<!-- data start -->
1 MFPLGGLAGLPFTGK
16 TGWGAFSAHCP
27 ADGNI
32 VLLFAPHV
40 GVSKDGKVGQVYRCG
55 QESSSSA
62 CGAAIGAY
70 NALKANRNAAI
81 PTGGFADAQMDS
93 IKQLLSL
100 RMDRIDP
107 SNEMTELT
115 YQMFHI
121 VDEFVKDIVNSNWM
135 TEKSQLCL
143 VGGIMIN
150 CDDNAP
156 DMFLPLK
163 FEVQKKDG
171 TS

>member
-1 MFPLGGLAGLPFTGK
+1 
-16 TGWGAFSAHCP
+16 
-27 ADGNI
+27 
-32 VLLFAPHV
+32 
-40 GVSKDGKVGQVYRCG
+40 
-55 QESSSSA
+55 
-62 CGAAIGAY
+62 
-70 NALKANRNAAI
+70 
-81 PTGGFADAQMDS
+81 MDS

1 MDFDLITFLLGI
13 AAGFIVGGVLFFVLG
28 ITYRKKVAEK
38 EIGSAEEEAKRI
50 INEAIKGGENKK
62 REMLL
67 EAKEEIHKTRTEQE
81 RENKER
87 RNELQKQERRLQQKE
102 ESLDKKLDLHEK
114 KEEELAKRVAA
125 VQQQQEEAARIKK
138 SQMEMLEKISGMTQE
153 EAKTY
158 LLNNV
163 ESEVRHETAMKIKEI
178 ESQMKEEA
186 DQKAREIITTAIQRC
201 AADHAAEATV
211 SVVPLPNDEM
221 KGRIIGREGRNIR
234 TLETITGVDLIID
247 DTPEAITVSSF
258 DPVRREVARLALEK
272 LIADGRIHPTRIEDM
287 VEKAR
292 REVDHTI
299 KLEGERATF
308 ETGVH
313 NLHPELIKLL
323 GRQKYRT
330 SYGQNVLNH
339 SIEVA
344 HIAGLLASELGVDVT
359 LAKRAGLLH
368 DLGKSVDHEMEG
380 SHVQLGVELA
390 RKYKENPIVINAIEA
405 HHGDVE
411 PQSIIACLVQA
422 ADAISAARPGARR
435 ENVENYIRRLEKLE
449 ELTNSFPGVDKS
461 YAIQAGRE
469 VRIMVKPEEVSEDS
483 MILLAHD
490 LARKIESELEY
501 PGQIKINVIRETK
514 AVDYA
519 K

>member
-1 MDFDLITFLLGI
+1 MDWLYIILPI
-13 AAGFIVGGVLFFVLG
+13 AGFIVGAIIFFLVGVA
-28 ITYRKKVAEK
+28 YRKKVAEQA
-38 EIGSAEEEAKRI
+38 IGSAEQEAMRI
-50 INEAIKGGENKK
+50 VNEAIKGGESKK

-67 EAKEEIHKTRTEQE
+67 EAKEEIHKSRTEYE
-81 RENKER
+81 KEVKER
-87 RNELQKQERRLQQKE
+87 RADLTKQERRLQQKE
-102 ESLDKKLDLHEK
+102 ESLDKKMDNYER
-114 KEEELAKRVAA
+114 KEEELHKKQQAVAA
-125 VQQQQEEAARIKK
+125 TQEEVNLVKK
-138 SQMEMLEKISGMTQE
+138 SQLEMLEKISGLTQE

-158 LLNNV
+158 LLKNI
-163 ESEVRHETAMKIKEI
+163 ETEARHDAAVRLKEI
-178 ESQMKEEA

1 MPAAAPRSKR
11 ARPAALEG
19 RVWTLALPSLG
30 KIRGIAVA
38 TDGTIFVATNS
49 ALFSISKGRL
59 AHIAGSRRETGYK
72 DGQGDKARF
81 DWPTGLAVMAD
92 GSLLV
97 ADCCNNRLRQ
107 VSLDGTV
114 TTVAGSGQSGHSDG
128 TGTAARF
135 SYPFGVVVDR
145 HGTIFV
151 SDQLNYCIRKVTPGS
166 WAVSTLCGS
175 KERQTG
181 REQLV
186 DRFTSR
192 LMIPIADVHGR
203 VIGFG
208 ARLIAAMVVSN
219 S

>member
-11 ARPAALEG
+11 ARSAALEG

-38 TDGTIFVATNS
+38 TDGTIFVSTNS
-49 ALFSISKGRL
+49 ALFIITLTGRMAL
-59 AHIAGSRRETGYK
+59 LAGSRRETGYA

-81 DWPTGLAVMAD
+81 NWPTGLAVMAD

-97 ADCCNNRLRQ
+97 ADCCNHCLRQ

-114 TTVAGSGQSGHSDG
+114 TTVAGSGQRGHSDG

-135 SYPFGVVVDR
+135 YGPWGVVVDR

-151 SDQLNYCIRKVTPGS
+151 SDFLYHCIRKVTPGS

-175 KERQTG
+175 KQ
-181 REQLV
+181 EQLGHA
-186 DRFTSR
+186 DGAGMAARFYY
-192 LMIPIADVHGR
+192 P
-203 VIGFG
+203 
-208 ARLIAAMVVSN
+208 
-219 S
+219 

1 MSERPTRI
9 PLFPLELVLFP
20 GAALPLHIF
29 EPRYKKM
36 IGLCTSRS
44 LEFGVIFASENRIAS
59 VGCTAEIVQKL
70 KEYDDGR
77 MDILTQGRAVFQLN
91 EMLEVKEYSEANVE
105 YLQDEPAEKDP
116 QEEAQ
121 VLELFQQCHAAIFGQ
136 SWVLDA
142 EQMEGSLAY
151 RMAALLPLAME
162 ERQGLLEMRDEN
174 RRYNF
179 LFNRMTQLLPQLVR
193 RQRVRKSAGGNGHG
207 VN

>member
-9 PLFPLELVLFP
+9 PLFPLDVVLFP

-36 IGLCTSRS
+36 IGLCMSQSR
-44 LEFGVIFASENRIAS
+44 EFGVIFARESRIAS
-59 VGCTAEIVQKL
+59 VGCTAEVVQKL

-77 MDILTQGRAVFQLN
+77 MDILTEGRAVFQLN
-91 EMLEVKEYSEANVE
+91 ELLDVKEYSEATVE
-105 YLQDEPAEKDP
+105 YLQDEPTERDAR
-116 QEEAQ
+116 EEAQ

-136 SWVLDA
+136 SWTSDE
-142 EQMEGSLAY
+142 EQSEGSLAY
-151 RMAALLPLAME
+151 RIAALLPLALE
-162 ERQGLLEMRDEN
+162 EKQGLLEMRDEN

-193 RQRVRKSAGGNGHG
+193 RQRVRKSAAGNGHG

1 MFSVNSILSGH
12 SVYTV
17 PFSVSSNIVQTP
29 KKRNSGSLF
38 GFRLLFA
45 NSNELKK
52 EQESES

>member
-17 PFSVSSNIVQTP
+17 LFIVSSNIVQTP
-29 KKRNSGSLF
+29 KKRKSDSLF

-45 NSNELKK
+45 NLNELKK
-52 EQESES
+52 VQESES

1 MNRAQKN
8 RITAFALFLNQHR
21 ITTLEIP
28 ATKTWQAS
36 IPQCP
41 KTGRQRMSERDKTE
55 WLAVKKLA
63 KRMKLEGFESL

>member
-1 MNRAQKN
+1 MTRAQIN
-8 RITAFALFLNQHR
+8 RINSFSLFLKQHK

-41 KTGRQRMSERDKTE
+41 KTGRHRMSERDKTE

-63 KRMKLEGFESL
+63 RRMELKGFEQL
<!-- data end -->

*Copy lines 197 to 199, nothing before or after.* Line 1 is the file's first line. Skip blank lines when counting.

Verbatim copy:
193 RQRVRKSAGGNGHG
207 VN

>member